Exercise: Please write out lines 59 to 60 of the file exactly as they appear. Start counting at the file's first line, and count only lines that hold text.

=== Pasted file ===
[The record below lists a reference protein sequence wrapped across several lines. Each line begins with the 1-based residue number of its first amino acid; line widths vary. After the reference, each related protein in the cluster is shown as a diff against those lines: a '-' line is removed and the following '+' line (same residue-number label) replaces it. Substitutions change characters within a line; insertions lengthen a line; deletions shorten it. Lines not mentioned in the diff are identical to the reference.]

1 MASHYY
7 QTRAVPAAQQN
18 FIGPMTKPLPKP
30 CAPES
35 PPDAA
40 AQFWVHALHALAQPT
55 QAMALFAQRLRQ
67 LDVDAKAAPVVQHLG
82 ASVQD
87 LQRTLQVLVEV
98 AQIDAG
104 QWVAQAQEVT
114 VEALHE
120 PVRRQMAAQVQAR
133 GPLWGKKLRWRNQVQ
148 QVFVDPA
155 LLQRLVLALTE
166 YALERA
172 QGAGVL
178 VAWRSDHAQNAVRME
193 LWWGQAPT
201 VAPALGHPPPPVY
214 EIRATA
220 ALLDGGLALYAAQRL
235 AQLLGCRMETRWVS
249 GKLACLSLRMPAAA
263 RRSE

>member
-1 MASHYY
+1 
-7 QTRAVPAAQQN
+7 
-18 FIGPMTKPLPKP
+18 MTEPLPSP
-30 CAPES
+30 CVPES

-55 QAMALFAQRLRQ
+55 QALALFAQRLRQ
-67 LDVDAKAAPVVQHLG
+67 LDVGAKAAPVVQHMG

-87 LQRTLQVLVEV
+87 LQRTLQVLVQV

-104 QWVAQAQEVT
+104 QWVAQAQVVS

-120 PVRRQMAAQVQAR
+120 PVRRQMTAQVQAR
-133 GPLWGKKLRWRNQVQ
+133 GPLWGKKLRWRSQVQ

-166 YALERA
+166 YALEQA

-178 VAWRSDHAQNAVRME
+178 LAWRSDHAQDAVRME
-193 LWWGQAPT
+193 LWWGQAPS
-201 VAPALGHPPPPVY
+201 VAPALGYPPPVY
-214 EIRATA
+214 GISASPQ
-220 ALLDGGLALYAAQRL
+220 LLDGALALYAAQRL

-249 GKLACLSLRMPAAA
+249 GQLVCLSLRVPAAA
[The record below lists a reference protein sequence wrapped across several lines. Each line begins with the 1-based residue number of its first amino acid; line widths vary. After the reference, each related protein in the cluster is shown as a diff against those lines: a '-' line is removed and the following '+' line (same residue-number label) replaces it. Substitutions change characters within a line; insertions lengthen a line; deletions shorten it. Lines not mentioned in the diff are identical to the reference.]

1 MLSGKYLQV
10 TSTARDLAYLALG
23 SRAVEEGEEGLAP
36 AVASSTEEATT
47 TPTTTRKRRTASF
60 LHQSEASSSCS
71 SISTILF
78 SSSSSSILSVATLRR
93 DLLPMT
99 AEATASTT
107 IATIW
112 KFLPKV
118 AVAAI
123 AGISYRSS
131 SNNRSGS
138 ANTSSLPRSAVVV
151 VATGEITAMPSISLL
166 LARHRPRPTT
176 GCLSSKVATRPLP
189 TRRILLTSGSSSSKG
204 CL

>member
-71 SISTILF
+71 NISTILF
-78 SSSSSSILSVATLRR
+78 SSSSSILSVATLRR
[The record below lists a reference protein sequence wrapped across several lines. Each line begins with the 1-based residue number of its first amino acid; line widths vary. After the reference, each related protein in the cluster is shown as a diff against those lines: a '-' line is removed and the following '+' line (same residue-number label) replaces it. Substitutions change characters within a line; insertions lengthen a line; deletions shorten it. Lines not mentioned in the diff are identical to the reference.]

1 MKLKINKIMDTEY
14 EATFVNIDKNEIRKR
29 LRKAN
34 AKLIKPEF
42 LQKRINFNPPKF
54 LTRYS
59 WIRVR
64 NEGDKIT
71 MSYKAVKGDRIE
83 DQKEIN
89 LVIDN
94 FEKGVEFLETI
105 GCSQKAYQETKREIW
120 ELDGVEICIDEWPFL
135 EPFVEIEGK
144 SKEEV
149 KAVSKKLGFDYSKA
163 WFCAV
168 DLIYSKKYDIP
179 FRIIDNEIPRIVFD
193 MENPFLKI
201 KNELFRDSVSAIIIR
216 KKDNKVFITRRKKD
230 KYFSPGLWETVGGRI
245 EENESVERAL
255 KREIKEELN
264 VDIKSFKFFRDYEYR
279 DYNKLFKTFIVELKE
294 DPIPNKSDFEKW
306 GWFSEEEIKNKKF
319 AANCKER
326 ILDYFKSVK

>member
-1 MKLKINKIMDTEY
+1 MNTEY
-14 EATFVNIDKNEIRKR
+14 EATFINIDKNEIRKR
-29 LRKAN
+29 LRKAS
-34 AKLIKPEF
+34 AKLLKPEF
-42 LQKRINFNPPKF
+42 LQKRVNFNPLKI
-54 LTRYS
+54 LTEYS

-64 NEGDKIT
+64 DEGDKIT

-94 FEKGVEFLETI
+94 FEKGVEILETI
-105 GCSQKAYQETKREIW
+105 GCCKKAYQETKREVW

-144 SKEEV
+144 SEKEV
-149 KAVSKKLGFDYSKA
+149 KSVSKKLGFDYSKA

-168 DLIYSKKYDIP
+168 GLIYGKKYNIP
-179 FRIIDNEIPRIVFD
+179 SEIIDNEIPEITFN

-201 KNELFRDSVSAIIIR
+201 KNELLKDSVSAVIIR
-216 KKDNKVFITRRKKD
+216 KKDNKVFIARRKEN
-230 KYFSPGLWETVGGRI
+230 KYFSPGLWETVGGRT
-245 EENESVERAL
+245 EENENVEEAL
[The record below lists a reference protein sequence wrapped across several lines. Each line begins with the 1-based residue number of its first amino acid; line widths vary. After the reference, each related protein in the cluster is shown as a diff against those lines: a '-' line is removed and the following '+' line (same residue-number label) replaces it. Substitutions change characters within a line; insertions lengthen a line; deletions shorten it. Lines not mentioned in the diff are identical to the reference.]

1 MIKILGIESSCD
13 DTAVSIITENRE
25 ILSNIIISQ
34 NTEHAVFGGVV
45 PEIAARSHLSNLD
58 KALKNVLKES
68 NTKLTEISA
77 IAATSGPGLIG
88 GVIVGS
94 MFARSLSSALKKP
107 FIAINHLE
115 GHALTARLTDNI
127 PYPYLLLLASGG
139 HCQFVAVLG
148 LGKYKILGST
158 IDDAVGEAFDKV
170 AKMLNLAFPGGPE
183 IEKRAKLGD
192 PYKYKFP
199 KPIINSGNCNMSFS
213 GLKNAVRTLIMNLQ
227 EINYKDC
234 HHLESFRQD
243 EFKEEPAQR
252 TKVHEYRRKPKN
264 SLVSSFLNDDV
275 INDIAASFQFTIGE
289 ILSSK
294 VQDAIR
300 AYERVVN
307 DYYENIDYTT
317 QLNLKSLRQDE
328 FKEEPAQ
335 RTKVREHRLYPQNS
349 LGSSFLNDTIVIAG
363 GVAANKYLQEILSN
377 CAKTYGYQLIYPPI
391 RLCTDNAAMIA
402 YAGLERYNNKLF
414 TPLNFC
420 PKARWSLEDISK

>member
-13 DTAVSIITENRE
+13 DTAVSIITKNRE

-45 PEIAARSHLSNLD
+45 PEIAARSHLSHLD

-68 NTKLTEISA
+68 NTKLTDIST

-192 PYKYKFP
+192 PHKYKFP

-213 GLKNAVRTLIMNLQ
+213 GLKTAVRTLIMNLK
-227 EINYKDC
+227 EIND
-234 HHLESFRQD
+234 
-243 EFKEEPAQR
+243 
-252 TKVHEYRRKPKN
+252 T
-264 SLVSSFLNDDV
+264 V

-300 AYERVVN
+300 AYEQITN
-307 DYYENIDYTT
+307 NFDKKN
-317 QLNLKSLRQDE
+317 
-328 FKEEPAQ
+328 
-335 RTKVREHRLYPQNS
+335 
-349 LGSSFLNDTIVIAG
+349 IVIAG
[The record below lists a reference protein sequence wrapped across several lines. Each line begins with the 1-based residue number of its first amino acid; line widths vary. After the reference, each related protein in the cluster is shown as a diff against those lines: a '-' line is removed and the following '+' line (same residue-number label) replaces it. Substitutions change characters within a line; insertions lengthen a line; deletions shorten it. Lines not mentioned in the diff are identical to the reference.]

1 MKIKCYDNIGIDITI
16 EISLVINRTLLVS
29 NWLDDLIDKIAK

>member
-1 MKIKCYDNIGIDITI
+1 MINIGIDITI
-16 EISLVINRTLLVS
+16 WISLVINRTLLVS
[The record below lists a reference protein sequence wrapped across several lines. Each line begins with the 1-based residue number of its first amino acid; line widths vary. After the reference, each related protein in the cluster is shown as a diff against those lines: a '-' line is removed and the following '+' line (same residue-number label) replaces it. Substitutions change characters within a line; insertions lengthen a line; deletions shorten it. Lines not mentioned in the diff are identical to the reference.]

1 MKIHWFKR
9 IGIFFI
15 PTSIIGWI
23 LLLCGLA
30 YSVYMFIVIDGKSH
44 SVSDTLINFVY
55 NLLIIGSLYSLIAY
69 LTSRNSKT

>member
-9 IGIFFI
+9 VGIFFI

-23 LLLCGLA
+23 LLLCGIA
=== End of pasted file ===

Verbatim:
+214 GISASPQ
-220 ALLDGGLALYAAQRL